|Publication number||US4266131 A|
|Application number||US 06/071,564|
|Publication date||May 5, 1981|
|Filing date||Aug 31, 1979|
|Priority date||Sep 1, 1978|
|Also published as||DE2935509A1|
|Publication number||06071564, 071564, US 4266131 A, US 4266131A, US-A-4266131, US4266131 A, US4266131A|
|Inventors||Hannu Ahjopalo, Jorma J. Auvinen|
|Original Assignee||Instrumentarium Oy|
|Export Citation||BiBTeX, EndNote, RefMan|
|Patent Citations (3), Referenced by (13), Classifications (8)|
|External Links: USPTO, USPTO Assignment, Espacenet|
The problem in gas analyzers of this type known in the art is that as the light has to travel a certain distance through ambient gas an error is introduced by variations of the content of the gas under measurement in the ambient gas. The magnitude of this error is dependent on the ambient content, on the distance which the light beam travels in the ambient space and the content of the gas under measurement. In a CO2 analyzer, for instance, where the measuring light beam travels part of its path in the ambient CO2 content, the varying ambient CO2 content introduces an error. This problem is accentuated particularly in CO2 analyzers for the reason that the absorption of infra-red radiation as a function of CO2 content is strongly non-linear. The ambient carbon dioxide causes equal attenuation both of the measuring and the reference beam. Since in the case of increasing CO2 content the absorption caused by it increases at a relatively slower rate, that is, the absorption curve plotted as a function of content becomes less steep at the upper end, even a minor additional absorption causes a major error. This is only minimally corrected by the change in gain which is caused by the attenuation of the reference beam due to the ambient environment.
The object of the invention is to improve a gas analyzer of the type mentioned so that the said error effect can be substantially reduced.
This aim is achieved, as taught by the invention, in that in the path of the light beam passing through the reference chamber an attenuation member has been placed which provides a high enough attenuation in the wavelength range employed, to cause a shift of the operating point of the gain control circuit into the gently ascending part of the absorption vs. content curve. Hereby the additional attenuation caused by the ambient environment in the reference beam results in a change of gain which compensates for the ambient attenuation of the measuring beam.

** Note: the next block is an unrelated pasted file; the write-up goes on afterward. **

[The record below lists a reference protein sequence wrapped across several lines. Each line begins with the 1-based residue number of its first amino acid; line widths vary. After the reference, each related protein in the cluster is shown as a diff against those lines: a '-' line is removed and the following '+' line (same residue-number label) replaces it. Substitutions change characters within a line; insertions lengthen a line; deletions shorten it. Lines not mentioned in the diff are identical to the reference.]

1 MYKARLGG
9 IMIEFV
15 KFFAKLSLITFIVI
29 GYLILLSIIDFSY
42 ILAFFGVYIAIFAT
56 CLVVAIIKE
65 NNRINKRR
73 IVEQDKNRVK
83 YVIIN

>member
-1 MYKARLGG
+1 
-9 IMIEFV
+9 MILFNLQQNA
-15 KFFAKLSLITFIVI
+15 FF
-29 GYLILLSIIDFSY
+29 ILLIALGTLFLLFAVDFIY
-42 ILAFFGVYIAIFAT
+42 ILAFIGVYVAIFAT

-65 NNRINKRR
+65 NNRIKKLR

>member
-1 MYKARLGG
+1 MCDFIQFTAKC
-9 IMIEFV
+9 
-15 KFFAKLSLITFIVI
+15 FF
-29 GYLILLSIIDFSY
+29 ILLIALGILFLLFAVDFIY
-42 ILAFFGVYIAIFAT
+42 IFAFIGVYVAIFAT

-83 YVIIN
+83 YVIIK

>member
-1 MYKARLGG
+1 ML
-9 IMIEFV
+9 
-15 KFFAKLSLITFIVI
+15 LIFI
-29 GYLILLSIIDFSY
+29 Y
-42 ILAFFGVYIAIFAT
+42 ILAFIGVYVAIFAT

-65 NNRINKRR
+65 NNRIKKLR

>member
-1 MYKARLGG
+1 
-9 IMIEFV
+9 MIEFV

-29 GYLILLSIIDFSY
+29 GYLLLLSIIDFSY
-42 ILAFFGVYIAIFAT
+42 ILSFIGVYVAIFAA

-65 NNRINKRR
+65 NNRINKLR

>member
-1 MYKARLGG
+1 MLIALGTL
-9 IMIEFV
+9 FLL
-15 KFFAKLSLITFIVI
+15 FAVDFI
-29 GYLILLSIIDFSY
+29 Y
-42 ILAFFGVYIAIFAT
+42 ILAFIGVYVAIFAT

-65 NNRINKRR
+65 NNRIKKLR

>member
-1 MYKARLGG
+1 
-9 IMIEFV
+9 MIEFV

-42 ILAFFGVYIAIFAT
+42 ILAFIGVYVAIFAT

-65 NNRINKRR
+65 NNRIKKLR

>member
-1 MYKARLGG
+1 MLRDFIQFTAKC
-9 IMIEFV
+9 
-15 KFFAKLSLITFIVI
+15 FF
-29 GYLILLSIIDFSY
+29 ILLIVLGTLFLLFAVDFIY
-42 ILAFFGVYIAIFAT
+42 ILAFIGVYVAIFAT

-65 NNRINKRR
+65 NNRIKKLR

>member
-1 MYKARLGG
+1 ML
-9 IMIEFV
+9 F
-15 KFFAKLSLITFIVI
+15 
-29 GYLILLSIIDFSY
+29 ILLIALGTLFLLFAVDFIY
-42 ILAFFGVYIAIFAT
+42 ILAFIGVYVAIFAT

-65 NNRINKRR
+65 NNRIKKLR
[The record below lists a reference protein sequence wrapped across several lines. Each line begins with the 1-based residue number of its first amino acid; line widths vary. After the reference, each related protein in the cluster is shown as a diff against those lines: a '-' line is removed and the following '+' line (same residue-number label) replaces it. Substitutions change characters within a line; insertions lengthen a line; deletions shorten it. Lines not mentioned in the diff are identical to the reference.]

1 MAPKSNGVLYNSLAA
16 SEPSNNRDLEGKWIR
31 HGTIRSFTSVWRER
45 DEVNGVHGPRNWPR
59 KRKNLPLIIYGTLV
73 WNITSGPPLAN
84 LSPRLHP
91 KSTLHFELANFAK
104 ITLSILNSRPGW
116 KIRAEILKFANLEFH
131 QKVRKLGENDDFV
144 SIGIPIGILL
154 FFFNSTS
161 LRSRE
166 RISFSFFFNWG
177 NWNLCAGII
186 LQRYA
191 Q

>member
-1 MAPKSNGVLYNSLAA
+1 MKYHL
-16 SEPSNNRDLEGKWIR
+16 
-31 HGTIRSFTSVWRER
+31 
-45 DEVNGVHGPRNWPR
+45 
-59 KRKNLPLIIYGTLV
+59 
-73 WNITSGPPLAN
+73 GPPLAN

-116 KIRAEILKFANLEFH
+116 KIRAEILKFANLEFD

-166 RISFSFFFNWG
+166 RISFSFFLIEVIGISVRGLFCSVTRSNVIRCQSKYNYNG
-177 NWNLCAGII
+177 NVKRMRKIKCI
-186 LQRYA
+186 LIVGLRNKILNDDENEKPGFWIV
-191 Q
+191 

It is advantageous in the measuring ranges normally concerned to CO analyzers if the attenuation of the attenuation disk is on the order of 8%.
In the following, an embodiment example of the invention shall be more closely described with reference to the attached drawings, wherein:
FIG. 1 presents the gas analyzer of the invention, partly as a block diagram and partly in structural cross section presentation, and
FIG. 2 shows the absorption curve for infra-red radiation plotted over the CO content.
A motor 2, attached to the frame plate 1, rotates the chopper disk 3 provided with a sequence of holes 5 for chopping the measuring beam 7 and a sequence of holes 6 for chopping the reference beam 8 in such manner that the beams 7 and 8 will alternate. The beams 7 and 8 are transmitted by the infra-red light source 9, and the measuring beam 7 passes through the measuring chamber 10 and the reference beam 8 through the reference chamber 11. In the present exemplary case the analyzer shall be described as a CO2 analyzer. Through the measuring chamber 10 that gas is conducted of which the CO2 content is measured. In the reference chamber 11 a gas has been enclosed from which the CO2 has been drawn off. The filter 12 is employed to leave of the radiation only that wavelength range in which CO2 displays the strongest absorption. After the measuring and reference beams 7 and 8 have in succession arrived at the detector 14, there follows a dark period, which is used towards the automatic gain control to be described later on, by keeping constant the difference between the dark signal and the signal 8 produced by the reference chamber 11. The tripartite signal (measuring signal plus reference signal plus dark signal) thus formed at the detector is conducted through a pre-amplifier 15 to an AC amplifier 16, the operating point of the latter being governed by an automatic gain control circuit 22.
In order to render the said three signals (measuring, reference and dark signal) identifiable and distinguishable from each other, the chopper disk 3 has been provided with three sequences of synchronizing holes 4, through which synchronizing light pulses are transmitted from a LED unit 17, these pulses being received in the light receiver and synchronizing signal transmitter unit 18. The positions of the holes 4 in the chopper disk 3 have been so chosen that the signal A coincides with the measuring signal received by the detector 14, signal B with the reference signal and signal C with the dark signal. With the aid of these synchronizing signals A, B and C the synchronizing and measuring difference signal forming unit 20 is controlled by the timing control unit 19. The unit 20 has the task to form the analog and difference signals between the three different phases of the signal coming from the unit 16. First, therein is generated a reference voltage by measuring the difference between the reference signal and the dark signal. This difference voltage is monitored by an automatic gain control circuit 22 to keep it at a predetermined constant value. The control circuit 22 governs the AC amplifier 16 for maintaining the said, predetermined reference voltage.